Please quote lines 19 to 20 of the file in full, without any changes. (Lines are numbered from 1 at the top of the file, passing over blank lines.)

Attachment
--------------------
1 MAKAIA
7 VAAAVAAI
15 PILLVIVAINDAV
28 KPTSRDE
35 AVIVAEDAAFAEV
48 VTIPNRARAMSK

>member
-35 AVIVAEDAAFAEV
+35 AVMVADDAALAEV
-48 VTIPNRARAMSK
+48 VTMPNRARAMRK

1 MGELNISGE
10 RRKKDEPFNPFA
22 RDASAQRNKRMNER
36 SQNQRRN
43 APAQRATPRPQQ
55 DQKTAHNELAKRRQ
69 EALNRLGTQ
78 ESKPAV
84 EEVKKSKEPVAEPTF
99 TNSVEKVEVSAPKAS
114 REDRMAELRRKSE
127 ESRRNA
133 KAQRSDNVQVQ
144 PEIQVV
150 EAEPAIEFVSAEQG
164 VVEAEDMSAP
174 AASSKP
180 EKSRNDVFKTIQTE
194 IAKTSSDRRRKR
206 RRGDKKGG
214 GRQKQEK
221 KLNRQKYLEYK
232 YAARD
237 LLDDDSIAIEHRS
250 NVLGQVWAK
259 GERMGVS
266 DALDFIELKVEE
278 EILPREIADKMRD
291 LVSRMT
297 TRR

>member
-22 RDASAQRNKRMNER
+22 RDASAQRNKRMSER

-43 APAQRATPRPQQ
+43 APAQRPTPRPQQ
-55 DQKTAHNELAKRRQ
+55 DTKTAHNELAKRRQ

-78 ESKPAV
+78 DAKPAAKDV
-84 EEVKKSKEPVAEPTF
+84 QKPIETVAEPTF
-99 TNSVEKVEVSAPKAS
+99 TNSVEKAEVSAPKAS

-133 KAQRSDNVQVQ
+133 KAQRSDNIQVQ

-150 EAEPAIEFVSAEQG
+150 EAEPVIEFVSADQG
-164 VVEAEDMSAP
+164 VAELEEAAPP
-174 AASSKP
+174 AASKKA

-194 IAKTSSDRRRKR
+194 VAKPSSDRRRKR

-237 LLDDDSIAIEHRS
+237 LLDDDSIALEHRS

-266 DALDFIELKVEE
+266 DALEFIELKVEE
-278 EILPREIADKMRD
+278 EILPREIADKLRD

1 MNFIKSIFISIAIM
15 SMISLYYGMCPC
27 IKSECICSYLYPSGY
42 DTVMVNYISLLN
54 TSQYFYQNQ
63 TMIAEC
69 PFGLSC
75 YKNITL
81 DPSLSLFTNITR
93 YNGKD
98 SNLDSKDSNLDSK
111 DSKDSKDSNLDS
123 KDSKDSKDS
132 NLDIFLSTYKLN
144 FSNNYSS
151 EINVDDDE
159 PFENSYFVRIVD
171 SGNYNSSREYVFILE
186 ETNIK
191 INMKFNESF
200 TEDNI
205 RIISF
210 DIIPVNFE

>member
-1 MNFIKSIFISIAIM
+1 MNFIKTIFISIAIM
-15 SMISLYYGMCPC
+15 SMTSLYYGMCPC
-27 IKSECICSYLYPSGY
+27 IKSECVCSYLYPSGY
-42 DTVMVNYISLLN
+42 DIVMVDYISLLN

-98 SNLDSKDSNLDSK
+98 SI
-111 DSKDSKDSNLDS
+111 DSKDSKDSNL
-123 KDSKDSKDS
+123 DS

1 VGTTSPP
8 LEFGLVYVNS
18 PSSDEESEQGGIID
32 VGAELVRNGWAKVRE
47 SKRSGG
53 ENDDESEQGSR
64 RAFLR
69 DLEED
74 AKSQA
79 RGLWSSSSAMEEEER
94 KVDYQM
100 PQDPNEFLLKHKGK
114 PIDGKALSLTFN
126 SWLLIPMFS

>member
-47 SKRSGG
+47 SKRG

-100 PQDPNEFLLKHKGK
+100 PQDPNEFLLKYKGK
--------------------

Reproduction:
78 ESKPAV
84 EEVKKSKEPVAEPTF